By Flor Lacanilao
In his "Strange phenomenon: A response to Lacanilao" (Inquirer, 04/11/2011), Dr. Ramon Guillermo disagreed with several points in my commentary, "Democratic governance impedes academic reform" (03/14/2011). I showed that the use of peer judgment has been a major cause of declining academic performance in the Philippines; but this has been reversed by the use of objective measures. Guillermo challenged my article concerning the use of valid publication and citation counts (objective measures), but he discussed only their misuse instead of the useful information they provide.
The assessment tools are the ISI-indexed journals and the ISI indexes. These are internationally accepted indicators. They are widely used measures of research and S&T performance. His objections, however, centered on the misuse and abuse of data concerning publications in ISI-indexed journals. The usefulness of a tool -- like the kitchen knife or the gun -- can only be as good or as bad as the purpose or the person using it.
Dr. Guillermo favored the prevalent practice of peer judgment and democratic governance, instead of ISI measures, citing historical and emotional events of nationalist struggle for democracy and academic freedom. He failed to show how these relate to peer judgment or enhanced academic growth, like improved research and teaching. On the other hand, using hard data, I showed that the introduction of ISI measures improved research output after decades of decline.
Below are some important uses worldwide of ISI-indexed journals and ISI indexes. They will clarify the issues raised by Guillermo.
1. In developed countries, they supplement peer judgment of academic performance. In fast developing countries, they are the reliable measures of evaluating research and S&T performance.
2. They are commonly used in ranking nations, universities, and scientists, which are published in leading journals like Science and Nature.
3. The journal coverage of the three top ISI indexes are as follows: sciences (3,786), social sciences (2,876), and arts & humanisties (1603). The lower fraction of covered journals is a reflection of the research output from each major fields -- 75% average of journal content in the sciences, 50% in social sciences, and 25% in arts & humanities (ISI study). This disproves Guillermo's claim that ISI indexes are unfair to social sciences and humanities
4. Guillermo's claim that the dominance of US and UK in English-language journals is disadvantageous to non-English speaking countries has also no basis. The top six countries with the highest number of ISI-indexed publications are dominated by non-English speaking countries -- US, China, Japan, UK, Germany, and France -- with China increasing its number of publications twofold every 5 years in the last 2 decades, and predicted to overtake the US soon (Thomson ISI report and others).
5. In addition to titles and authors of published papers and books, ISI indexes also gives citation data, hence, solving Guillermo's worry of ISI's bias against books. The number of times a paper is cited is a recognized measure of quality. You can get the same information, but not quite as complete, from Google Scholar. A correction factor are used to remove distortions due to different citation rates in different disciplines, solving another problem raised by Guillermo.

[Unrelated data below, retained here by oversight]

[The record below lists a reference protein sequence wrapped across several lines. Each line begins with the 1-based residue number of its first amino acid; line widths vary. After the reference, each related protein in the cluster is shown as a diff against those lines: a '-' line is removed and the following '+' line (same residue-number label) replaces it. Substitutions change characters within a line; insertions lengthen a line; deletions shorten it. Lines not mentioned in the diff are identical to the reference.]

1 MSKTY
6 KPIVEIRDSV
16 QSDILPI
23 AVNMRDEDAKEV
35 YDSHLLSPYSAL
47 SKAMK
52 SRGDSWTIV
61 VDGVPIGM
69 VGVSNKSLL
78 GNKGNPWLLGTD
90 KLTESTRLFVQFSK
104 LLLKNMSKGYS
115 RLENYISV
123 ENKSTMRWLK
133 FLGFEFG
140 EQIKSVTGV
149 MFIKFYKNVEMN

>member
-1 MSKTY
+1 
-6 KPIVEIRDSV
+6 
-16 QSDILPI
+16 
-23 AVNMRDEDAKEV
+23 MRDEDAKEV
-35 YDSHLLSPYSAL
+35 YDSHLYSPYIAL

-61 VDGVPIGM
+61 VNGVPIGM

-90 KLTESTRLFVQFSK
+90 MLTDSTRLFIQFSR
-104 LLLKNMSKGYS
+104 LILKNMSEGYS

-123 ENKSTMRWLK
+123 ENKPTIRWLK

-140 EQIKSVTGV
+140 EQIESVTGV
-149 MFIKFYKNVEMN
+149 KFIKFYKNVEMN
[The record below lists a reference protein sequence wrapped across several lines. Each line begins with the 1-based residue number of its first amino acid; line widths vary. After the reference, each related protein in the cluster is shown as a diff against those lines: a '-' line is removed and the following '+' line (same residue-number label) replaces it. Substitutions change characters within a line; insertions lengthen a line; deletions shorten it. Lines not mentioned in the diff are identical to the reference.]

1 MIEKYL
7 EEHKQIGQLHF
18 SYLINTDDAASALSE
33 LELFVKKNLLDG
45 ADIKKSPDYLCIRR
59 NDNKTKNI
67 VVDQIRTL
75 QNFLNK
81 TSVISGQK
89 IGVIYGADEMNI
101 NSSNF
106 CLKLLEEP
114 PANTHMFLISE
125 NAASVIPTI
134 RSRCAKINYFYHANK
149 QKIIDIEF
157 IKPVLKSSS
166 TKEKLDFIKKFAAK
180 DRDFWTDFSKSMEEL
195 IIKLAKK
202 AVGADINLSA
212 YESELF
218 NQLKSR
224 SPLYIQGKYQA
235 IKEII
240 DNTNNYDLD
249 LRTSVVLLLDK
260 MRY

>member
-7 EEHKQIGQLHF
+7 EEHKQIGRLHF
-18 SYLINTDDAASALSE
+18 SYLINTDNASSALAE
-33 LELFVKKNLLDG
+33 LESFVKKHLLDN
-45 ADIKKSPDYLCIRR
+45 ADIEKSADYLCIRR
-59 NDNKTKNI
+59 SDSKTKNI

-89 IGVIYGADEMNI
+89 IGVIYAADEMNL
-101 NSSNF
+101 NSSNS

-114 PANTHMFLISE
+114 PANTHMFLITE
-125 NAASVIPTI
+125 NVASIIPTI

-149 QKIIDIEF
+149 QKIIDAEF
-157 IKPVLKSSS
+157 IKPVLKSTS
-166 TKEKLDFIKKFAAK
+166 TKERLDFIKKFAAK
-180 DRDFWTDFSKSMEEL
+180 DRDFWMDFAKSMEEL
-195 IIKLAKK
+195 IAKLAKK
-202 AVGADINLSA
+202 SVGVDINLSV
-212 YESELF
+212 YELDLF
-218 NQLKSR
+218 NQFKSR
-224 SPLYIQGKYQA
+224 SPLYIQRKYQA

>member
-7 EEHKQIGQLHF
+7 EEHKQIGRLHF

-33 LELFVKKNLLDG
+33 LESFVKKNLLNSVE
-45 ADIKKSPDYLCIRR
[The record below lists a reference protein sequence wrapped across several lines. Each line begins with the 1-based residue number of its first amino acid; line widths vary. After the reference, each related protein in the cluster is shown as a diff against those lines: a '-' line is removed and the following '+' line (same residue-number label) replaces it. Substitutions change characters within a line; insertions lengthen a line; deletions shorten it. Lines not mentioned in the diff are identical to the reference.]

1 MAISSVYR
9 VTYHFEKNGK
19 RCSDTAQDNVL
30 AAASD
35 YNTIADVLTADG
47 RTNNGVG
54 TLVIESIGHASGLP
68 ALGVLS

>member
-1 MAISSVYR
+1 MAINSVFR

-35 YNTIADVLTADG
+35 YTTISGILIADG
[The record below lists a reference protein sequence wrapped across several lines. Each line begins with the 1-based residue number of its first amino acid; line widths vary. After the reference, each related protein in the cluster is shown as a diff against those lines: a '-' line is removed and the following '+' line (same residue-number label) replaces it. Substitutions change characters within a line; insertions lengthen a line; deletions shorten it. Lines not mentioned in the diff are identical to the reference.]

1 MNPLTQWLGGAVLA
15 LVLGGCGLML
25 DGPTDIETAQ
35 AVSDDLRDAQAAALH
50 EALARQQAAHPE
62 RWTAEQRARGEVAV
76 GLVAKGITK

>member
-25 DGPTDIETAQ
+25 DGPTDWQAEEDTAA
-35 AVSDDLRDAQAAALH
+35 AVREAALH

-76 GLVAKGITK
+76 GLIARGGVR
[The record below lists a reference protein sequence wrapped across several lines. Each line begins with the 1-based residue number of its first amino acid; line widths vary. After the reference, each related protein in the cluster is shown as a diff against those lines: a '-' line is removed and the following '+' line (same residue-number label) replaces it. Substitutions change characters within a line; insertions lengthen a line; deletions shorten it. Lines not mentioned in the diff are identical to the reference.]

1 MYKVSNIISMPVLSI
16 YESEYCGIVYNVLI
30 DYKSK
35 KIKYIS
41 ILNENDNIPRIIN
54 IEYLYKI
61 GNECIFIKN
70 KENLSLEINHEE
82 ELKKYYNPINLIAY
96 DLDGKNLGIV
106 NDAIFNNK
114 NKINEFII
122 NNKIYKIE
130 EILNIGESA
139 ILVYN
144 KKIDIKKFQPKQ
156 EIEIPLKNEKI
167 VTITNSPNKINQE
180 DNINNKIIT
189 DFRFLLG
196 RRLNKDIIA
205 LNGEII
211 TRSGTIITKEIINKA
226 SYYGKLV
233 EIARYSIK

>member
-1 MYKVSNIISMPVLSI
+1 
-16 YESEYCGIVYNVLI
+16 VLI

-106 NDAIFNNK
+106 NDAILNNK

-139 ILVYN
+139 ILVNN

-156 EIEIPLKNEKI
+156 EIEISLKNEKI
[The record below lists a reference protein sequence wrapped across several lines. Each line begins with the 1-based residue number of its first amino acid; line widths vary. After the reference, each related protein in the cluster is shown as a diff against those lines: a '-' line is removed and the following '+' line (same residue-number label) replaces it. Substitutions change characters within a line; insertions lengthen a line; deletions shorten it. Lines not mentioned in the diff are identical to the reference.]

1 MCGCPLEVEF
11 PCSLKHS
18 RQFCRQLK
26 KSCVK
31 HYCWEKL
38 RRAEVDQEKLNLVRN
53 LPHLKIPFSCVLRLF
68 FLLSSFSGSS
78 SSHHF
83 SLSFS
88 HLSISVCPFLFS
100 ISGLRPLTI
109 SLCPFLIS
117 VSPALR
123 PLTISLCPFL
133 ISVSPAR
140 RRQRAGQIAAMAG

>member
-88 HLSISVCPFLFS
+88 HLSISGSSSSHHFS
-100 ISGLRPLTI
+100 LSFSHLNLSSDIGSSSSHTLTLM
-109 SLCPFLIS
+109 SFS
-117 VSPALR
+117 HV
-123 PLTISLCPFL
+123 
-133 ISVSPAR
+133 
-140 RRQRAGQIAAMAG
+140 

6. Further, Fred Grinnell says in his book, Everyday Practice of Science, that the easiest way to assess if one has made any major contributions to one's field is with the ISI data base called Web of Knowledge.
7. The stature of top scientists in various fields is reflected by their scores in ISI indexes -- for quantity and quality of published work. On the other hand, most of our prominent academics, scientists, so-called experts, and even National Scientists -- selected by peer judgment -- lack the number and citations of their publications (click or Google search Celebrating the UP Centennial).
8. There is no question that the quality rather than the number of publications is a better indicator of research performance. Again, reminding Guillermo, we can only rely on the ISI citation indexes for valid citations because we lack experts to judge quality. For example, how can the quality of work done by a Filipino biogeographer be evaluated by his peers in the Philippines if he is the only well-published biogeographer in the country?
9. It is true that in western countries -- where all competent scientists publish in ISI-indexed journals -- there is much discussion concerning the misuse and abuse of “numerology.” This does not mean that numerical data are completely useless. Many who question the usefulness of the ISI-indexed journals or ISI indexes in measuring academic performance can be shown as poorly published.
10. The utility of numerical data can be seen, for example, in a recent paper ("Expert credibility in climate change") on Anthropogenic Climate Change (ACC) in the Proc. Natl. Acad. Sci. USA that reports, "The relative climate expertise and scientific prominence of the researchers unconvinced of ACC are substantially below that of the convinced researchers.”
Finally, my call for visionary leadership should not be confused with preference or support for fascist rule. Guillermo's appeal to Philippine nationalism is misplaced. Mediocrity has never been a UP tradition.
(Dr. Flor Lacanilao obtained his Ph.D. (specialization in comparative endocrinology) from the University of California at Berkeley. He served as chairman of the Zoology Department at UP Diliman, chancellor of UP Visayas, and chief of SEAFDEC in Iloilo. His email address is at: firstname.lastname@example.org .)